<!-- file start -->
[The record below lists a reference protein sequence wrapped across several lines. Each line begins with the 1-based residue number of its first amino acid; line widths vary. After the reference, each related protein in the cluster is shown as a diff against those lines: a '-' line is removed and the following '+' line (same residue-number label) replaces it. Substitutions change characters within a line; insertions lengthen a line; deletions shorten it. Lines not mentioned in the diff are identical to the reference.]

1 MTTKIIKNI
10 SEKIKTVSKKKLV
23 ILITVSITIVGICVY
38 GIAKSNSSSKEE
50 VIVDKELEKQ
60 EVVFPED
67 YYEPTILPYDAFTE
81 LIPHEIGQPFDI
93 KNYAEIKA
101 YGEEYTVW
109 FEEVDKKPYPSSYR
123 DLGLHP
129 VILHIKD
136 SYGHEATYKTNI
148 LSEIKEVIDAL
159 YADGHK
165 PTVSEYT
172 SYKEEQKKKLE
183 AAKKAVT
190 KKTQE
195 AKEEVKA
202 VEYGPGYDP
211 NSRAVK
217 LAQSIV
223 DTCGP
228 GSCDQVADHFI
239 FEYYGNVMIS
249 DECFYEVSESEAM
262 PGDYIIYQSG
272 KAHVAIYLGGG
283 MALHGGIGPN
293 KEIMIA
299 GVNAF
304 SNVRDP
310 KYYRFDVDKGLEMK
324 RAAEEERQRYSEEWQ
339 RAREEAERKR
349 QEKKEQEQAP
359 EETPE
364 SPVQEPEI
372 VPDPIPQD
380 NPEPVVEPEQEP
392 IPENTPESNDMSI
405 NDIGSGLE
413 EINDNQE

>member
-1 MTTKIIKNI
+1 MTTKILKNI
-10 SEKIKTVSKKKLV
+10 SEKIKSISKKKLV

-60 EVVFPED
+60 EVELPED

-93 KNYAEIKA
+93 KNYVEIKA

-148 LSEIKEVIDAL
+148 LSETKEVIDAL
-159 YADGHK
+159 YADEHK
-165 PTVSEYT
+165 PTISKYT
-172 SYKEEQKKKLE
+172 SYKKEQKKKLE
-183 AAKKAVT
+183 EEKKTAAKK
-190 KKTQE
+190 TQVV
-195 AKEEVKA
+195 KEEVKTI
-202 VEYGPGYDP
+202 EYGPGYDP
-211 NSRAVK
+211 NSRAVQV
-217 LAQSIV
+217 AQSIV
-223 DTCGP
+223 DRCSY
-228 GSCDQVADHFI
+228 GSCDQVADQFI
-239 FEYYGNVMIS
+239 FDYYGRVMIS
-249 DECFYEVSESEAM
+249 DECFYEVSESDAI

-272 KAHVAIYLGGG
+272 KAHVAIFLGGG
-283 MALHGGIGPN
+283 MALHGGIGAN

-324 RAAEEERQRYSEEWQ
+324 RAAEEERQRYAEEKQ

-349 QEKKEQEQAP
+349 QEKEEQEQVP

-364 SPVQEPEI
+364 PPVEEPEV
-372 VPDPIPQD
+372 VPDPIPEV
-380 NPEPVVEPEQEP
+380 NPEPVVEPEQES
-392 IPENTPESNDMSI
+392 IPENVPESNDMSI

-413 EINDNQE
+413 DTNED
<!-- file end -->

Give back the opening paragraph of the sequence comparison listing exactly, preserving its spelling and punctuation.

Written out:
[The record below lists a reference protein sequence wrapped across several lines. Each line begins with the 1-based residue number of its first amino acid; line widths vary. After the reference, each related protein in the cluster is shown as a diff against those lines: a '-' line is removed and the following '+' line (same residue-number label) replaces it. Substitutions change characters within a line; insertions lengthen a line; deletions shorten it. Lines not mentioned in the diff are identical to the reference.]